“WE ARE going to rescue the National Assembly,” sing Chucho y Omar Acedo, a pop duo hired by the Venezuelan regime to drum up enthusiasm for the forthcoming parliamentary election. Their catchy ode to the government, broadcast repeatedly on state media, makes it seem simple. “A future with greatness is arriving …Happiness and hope are returning,” the band chants, to a Latin beat.
The first claim is probably correct. The National Assembly is the one branch of government still controlled by the opposition to the authoritarian regime of Nicolás Maduro. In an election due to be held on December 6th the socialist ruling party, the PSUV, will dislodge it. The regime has taken steps to ensure that it cannot lose. It has cemented its control over the National Electoral Council (CNE).
Pop musicians are not the only means of ensuring that turnout will be high and pro-regime. “I don’t want to vote but I have to because of my work,” says an employee of the tourism ministry. She intends to cast her ballot for the PSUV because she assumes it is not secret and fears losing her job if she shows disloyalty. Most of the opposition is boycotting the election, on the grounds that it will be fixed. A last-ditch attempt by the European Union to delay it by six months to create conditions for a fair election (like having a trustworthy CNE) came to nothing.
Although the result is preordained, the vote will matter. The regime’s takeover of the National Assembly will be a big step in its march towards full dictatorship. It will strip Juan Guaidó of his job as the legislature’s president. As the holder of that office he claims to be Venezuela’s rightful president, on the grounds that Mr Maduro won re-election fraudulently in 2018. That claim is recognised by more than 50 countries, including the United States, several large Latin American democracies and nearly all EU members.
Mr Guaidó will lose the speakership just before Joe Biden assumes the presidency of the United States, on January 20th. The new American administration and its partners will have to reconsider their approach to restoring democracy to Venezuela.
The opposition’s current hold on the legislature came about by accident. In 2015 Venezuela’s “Bolivarian” regime, in power for 16 years, was so convinced that it would win the election held that year it did not cheat enough to secure victory. It lost in a landslide, especially in the poor barrios that were once its stronghold. Venezuelans rightly blamed Mr Maduro for a severe recession (which was about to get much worse), high inflation (soon to become hyperinflation) and shortages of basic goods.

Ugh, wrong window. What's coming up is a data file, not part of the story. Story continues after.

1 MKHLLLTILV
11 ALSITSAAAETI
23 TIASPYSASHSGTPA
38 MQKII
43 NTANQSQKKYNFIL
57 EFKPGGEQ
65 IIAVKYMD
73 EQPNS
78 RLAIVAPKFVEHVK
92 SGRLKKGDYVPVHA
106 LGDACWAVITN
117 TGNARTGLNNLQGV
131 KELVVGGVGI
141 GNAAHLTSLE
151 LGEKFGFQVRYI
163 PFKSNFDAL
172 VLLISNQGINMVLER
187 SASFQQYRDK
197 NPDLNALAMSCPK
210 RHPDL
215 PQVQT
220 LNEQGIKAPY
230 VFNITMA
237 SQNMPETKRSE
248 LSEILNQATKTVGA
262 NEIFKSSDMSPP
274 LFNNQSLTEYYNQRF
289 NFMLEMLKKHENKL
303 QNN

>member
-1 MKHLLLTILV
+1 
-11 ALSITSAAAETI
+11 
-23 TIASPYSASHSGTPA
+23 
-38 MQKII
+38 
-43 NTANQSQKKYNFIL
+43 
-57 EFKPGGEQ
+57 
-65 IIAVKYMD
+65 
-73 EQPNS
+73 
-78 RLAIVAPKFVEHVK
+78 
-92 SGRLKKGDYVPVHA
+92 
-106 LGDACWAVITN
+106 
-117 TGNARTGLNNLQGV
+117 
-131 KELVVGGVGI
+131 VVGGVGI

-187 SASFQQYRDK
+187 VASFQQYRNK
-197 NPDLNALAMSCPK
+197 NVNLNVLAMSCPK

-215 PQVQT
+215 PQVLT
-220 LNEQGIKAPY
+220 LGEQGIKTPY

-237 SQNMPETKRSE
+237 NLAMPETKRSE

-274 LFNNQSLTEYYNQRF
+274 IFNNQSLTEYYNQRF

The coalition of opposition parties that won control of the legislature should have been able to check the regime. But Mr Maduro, while recognising its victory, ignored its consequences. The puppet supreme court vetoed all the laws passed by the legislature. Eventually, he replaced it with a rubber-stamp Constituent Assembly.
Parliament remained a threat to the regime, especially after Mr Maduro began a second six-year term in 2019. His rigged re-election gave Mr Guaidó constitutional grounds to assume the interim presidency in January of that year. The administration of Donald Trump tightened sanctions, seeking to deny Venezuela income from oil, its main export. The hope was that angry Venezuelans, joined by the armed forces, would switch their loyalties to Mr Guaidó within weeks. Fair national elections would soon follow.
Twenty-one months later the opposition is discredited and divided. The armed forces have not defected. The regime looks entrenched. Some components of the opposition will participate in the legislative election, thinking it is better to have a toehold on power than no purchase at all. Mr Guaidó’s allies plan a referendum opposing the vote, to be held mostly online.